The Costa Rica Star - The next time your daughter in Costa Rica looks at you with sad puppy eyes and tells you she wants a puppy, you might have to tell her: “Sorry, honey. We don’t have a license for that.”
A bi-partisan legislative proposal recently introduced in the National Assembly of Costa Rica will require a household permit or certificate for those who want to care for companion animals. According to national newspaper La Nacion, that would represent 73 percent of the population in Costa Rica.
The proposal to make a pet-owner’s license a legal requirement in Costa Rica has some strong political support. Legislators Xinia Espinoza from the National Liberation (Spanish initials: PLN) party plus Jose Roberto Rodriguez from the Social-Christian Unity (PUSC) party are the authors of the proposed amendment to the Animal Welfare Law of Costa Rica, which was enacted in 1994.
May I See Your Pet-Owner’s License, Please?
The license would consist of a permit issued after the prospective pet owner attends a course given by the National Animal Health Service (Spanish acronym: SENASA). A legislative assistant for Xinia Espinoza explained to La Nacion that the SENASA course may take one afternoon, and that it may consist of basic care, how to deal with young animals, how to deal with older animals, what to do when they are sick, etc.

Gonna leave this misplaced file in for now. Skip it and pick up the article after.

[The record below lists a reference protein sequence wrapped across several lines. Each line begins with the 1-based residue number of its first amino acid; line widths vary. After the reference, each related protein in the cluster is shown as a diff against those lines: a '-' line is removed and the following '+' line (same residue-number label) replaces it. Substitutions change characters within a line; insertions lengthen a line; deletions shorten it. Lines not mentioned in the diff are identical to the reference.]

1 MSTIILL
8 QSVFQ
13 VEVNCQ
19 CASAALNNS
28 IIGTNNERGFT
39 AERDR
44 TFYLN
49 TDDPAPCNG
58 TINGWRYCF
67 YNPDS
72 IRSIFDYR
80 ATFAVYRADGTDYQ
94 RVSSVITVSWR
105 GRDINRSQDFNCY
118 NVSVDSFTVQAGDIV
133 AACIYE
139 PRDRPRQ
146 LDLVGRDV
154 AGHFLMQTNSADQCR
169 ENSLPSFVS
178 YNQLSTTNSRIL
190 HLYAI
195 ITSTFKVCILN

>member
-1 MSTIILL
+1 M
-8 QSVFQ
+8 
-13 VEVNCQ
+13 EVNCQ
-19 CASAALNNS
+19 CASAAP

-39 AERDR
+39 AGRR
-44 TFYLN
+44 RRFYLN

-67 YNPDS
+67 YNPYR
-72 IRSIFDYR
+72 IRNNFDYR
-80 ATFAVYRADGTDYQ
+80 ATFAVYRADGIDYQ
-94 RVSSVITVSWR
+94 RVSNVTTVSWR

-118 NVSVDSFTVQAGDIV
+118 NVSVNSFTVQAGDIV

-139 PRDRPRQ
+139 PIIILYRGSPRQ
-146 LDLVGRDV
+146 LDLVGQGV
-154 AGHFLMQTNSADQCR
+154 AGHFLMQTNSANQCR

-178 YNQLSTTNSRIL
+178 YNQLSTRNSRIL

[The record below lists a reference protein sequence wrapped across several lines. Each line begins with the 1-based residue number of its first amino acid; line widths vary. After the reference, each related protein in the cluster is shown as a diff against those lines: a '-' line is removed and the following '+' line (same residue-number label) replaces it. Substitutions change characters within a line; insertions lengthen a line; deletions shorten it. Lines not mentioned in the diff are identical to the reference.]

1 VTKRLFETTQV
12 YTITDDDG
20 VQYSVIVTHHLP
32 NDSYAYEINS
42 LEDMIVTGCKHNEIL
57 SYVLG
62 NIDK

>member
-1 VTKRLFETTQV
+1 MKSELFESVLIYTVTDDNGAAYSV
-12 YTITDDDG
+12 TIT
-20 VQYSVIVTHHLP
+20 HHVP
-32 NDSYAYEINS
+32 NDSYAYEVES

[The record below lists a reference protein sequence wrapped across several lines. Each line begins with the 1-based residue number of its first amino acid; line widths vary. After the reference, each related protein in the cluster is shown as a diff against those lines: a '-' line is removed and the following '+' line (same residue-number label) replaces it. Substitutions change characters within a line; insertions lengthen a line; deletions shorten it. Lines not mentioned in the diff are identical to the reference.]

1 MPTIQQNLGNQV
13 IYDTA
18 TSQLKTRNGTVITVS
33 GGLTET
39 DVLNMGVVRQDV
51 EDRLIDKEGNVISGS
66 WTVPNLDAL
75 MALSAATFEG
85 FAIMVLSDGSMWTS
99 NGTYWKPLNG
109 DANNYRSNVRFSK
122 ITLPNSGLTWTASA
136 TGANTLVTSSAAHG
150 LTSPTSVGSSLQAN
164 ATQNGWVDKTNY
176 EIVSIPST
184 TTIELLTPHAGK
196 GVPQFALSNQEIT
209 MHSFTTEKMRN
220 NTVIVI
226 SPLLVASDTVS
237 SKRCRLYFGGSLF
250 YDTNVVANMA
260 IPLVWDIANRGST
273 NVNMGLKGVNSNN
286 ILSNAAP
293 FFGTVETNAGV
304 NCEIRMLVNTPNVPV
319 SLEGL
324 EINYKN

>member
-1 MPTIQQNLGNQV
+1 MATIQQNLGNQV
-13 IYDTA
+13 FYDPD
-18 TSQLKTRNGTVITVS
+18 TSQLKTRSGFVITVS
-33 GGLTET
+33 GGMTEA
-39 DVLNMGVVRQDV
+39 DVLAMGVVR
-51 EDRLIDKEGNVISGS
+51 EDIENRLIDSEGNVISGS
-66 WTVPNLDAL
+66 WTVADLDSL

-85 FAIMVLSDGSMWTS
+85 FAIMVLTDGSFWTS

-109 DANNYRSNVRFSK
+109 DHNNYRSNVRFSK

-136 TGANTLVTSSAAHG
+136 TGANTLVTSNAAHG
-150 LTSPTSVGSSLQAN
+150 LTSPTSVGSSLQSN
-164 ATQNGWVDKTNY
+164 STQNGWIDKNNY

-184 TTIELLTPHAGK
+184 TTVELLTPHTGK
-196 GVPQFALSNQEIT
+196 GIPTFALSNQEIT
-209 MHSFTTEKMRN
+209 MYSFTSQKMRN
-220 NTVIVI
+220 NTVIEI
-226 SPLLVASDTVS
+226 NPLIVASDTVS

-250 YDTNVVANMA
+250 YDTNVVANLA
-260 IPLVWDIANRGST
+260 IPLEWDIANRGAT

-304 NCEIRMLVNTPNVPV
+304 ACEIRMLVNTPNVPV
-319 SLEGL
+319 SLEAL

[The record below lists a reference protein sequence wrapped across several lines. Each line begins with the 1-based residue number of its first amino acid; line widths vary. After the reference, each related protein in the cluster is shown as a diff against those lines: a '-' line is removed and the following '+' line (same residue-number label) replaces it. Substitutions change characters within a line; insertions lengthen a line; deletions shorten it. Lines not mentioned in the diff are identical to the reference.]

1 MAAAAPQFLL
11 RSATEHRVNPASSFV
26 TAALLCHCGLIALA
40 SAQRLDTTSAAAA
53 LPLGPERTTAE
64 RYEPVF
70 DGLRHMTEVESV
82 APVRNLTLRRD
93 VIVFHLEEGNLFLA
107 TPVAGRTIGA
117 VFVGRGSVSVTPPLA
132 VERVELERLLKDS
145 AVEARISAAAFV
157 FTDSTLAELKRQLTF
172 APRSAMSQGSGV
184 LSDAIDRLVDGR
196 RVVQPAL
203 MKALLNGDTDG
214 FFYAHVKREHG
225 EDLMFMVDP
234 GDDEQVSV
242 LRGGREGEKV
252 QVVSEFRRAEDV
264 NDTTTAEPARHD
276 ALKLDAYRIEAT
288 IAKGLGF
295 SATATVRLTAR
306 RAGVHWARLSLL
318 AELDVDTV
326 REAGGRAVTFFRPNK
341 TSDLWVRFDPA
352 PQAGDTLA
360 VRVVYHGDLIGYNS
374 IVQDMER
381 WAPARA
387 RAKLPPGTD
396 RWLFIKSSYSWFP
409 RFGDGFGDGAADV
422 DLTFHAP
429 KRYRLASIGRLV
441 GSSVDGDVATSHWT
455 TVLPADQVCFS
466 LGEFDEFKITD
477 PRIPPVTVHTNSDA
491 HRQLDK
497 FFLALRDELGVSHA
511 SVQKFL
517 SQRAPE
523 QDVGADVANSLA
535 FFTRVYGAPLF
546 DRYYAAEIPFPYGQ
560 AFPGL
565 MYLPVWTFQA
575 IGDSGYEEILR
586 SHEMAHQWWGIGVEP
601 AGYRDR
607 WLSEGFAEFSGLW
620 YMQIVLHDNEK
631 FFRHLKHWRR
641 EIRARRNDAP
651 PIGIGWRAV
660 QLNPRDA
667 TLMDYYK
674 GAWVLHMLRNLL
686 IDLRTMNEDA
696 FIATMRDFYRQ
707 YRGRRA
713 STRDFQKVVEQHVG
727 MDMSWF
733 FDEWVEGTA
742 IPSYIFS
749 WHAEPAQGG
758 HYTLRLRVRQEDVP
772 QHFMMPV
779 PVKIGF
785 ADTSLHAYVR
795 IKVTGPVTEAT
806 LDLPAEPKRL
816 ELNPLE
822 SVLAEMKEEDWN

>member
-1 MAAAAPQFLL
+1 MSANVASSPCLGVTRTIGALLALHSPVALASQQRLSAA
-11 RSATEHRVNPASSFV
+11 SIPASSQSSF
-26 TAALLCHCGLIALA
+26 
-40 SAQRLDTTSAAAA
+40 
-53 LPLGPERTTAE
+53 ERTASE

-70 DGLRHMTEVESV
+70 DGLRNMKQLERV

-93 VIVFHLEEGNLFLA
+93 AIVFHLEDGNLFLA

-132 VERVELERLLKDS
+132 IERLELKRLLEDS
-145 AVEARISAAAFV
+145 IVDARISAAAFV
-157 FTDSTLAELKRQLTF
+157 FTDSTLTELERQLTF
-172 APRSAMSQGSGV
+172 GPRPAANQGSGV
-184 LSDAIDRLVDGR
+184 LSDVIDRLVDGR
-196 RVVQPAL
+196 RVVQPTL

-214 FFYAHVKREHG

This legislative proposal will undergo initial debate in the coming months. Legislators have already grumbled at the requirement portion of the law and are suggesting a way to make it voluntary instead. The proposal has more serious issues, such as forcing municipalities to establish centers to care for abandoned animals.
Other proposed amendments include restricting the ownership of wildlife that should never be kept as companion animals, particularly by people who have been convicted of violent crimes, domestic violence, or drug trafficking. This calls to mind the alleged escaped anaconda that made many people in Costa Rica very nervous, or the loose boa constrictor that devoured a neighborhood cat.
Domestic animals such as cats and dogs would not be restricted for keeping by those with criminal pasts. Caring for pets has been proven to have a positive effect in the rehabilitation of inmates in Costa Rica.
Should a pet-owner’s license become a requirement in Costa Rica, it would add to other measures that the country has in place to increase animal welfare, such as banning circus animals, eliminating state zoos, and making sport hunting illegal.